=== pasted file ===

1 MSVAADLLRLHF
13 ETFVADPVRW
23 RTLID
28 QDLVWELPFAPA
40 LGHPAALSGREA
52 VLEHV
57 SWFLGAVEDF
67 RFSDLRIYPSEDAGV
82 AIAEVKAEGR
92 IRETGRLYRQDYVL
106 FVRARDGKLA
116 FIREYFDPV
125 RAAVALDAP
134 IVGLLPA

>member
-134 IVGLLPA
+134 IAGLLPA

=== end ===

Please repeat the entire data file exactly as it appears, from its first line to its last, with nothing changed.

1 MSVAADLLRLHF
13 ETFVADPVRW
23 RTLID
28 QDLVWELPFAPA
40 LGHPAALSGREA
52 VLEHV
57 SWFLGAVEDF
67 RFSDLRIYPSEDAGV
82 AIAEVKAEGR
92 IRETGRLYRQDYVL
106 FVRARDGKLA
116 FIREYFDPV
125 RAAVALDAP
134 IVGLLPA

>member
-134 IVGLLPA
+134 IAGLLPA